Eight-string guitarist Charlie Hunter and drummer Bobby Previte decided to record three albums as a duo while using a different guest on each work. On Latitude, they've chosen alto saxophonist Greg Osby. (Longitude and Altitude will complete the trilogy.) If this opening salvo is typical, lovers of experimental music that blurs genres will reap huge dividends from Groundtruther's concept.
Hunter has always been as interested in challenging rhythms as he is in unconventional guitar tones. But on Latitude, he focuses mostly on forging exceedingly strange textures. To say he steals the show is not to downplay Previte and Osby's contributions; it's simply to note that Hunter has surpassed his previous work for sheer ingenuity, finding extreme tonalities and timbres within his instrument that often recall Jon Hassell's Fourth World music, a style that few musicians have ever explored with such acute sensitivity.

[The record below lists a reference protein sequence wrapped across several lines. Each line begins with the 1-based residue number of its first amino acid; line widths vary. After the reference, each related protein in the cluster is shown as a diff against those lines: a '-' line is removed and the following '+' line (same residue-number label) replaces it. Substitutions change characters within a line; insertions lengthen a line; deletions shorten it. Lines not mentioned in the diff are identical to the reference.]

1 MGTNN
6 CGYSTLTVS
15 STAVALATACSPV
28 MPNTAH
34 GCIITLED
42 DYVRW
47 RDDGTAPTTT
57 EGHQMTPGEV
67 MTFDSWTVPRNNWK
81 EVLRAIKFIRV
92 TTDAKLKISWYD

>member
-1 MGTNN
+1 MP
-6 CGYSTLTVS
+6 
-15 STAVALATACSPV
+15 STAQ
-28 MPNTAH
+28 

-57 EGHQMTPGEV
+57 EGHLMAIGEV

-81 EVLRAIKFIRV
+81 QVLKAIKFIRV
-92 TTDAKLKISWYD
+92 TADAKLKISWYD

Right from the opening track, "North Pole," Groundtruther plunges you into terra incognita. Hunter applies disorienting backward-guitar, sucking-vortex effects to create a stark, foreboding atmosphere, enhanced by Previte's reverbed kicks and cymbals and Osby's eerily calm alto sax lines. In "Arctic Circle," Hunter distorts his guitar to Love Cry Want/electric Miles Davis specs, launching its alien, chattering wah-wah over Previte's frisky, quasi-funk rhythm and Osby's mellifluous, staccato sax filigree. This song and "Equator," which sounds like a long-lost trip-hop gem excavated from DJ Krush's vaults, are about as accessible as Latitude gets.